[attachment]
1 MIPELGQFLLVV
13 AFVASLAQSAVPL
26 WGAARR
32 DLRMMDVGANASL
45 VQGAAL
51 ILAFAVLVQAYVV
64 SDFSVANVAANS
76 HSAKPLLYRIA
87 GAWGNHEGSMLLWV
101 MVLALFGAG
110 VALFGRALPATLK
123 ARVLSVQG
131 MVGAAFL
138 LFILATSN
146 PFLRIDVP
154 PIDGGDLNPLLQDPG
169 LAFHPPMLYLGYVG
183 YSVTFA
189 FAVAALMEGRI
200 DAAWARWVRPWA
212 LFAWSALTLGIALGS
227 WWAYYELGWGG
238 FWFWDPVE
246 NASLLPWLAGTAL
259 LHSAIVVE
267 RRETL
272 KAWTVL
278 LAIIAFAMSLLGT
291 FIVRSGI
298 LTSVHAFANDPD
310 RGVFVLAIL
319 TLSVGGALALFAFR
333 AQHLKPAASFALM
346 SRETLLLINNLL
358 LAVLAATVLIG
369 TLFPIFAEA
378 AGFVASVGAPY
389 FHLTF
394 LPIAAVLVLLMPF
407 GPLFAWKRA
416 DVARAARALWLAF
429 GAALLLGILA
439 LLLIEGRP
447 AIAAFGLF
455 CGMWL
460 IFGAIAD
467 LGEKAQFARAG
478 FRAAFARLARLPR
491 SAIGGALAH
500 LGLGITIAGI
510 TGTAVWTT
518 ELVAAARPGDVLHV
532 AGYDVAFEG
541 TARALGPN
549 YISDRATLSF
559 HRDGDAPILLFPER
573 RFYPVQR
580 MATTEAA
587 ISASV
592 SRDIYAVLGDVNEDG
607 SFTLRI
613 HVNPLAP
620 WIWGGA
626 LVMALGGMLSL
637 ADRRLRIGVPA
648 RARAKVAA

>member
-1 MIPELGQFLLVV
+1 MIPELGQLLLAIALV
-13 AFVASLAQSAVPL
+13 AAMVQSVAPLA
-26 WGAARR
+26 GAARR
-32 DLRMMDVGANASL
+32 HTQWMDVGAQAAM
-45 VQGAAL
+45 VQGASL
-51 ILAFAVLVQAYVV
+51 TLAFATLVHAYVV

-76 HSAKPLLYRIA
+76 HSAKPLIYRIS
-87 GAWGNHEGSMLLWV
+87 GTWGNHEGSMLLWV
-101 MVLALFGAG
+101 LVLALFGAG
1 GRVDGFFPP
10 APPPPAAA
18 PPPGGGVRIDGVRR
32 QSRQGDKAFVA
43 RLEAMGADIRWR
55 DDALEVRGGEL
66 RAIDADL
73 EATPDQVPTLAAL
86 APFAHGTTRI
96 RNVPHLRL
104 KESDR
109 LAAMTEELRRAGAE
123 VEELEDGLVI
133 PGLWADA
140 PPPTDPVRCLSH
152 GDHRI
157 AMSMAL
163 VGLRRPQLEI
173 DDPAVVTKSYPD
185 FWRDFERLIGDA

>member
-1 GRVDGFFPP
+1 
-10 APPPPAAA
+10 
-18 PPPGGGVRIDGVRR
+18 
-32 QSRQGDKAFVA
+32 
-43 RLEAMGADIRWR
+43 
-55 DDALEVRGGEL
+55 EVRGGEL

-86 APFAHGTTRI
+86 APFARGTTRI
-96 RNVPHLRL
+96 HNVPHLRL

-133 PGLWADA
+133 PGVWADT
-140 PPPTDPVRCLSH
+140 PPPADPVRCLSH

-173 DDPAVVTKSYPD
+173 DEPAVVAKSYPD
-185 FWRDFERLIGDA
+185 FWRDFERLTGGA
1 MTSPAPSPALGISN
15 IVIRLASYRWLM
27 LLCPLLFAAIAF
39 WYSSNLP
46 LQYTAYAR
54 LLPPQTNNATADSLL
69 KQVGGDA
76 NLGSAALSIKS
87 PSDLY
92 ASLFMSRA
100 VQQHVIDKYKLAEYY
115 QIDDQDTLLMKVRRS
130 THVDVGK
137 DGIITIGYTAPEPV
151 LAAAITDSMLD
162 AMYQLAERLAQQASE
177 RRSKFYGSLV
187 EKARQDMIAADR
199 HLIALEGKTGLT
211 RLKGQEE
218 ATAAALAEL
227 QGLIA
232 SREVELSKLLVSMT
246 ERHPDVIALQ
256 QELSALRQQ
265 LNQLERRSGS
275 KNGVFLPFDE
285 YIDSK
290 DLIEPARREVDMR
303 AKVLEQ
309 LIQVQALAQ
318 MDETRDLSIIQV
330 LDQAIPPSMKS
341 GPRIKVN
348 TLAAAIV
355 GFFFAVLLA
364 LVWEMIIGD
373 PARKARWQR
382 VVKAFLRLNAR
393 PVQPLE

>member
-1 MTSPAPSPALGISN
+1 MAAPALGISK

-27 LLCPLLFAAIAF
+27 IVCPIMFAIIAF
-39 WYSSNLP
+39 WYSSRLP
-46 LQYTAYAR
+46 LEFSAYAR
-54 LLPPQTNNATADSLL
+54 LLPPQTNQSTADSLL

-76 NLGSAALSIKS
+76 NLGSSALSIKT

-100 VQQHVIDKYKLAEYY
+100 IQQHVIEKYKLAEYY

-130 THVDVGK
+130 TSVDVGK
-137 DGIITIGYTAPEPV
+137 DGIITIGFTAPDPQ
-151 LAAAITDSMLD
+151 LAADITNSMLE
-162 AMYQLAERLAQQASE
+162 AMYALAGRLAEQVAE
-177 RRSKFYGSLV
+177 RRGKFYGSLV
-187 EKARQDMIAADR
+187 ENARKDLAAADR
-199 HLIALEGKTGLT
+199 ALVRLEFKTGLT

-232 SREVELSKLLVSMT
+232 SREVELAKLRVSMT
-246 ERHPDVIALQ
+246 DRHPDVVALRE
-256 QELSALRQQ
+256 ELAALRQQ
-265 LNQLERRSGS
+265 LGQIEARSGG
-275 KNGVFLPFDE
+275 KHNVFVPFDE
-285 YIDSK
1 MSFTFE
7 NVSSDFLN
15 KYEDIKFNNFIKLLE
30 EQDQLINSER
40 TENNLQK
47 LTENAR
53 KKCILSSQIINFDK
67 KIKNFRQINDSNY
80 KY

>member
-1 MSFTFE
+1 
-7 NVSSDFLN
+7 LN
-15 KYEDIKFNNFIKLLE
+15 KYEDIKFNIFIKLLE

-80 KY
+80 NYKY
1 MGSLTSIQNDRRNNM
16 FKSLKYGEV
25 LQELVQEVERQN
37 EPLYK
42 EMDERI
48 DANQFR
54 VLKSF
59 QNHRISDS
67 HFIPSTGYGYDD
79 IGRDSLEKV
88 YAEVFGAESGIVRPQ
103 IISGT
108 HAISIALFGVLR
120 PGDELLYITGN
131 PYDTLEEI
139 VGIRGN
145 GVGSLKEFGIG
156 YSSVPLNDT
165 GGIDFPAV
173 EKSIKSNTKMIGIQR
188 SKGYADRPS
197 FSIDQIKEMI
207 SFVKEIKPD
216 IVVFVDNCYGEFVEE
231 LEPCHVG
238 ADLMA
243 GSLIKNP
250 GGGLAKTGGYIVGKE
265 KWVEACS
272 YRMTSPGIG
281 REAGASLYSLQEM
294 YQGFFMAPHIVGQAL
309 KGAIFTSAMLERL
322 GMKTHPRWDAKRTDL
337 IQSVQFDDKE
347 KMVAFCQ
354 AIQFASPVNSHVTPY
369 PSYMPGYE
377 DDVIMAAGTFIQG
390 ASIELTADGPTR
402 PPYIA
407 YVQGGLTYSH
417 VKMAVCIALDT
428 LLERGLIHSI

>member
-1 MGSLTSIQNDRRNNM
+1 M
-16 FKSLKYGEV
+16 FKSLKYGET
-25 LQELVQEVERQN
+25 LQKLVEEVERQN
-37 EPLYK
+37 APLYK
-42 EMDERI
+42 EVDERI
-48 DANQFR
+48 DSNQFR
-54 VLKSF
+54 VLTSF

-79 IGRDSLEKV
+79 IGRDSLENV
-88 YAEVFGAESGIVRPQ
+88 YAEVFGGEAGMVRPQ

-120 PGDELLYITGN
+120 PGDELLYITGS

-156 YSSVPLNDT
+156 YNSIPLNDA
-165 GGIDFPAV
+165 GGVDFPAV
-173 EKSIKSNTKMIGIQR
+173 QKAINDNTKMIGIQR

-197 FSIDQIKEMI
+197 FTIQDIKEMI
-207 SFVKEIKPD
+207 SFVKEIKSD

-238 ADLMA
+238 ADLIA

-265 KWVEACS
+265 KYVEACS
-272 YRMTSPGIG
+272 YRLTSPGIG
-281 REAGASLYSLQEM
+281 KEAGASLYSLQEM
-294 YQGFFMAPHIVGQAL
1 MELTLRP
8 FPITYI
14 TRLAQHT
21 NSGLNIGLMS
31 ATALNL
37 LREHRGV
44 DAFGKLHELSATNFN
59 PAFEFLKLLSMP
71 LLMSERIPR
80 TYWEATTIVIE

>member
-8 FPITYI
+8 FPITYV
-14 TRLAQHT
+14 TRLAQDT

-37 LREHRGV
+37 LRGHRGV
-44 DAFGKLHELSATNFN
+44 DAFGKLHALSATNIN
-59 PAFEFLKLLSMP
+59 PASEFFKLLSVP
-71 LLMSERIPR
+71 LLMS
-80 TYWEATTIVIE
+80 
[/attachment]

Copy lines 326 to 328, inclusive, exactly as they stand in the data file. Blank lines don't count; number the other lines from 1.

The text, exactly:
-14 TRLAQHT
+14 TRLAQDT

-37 LREHRGV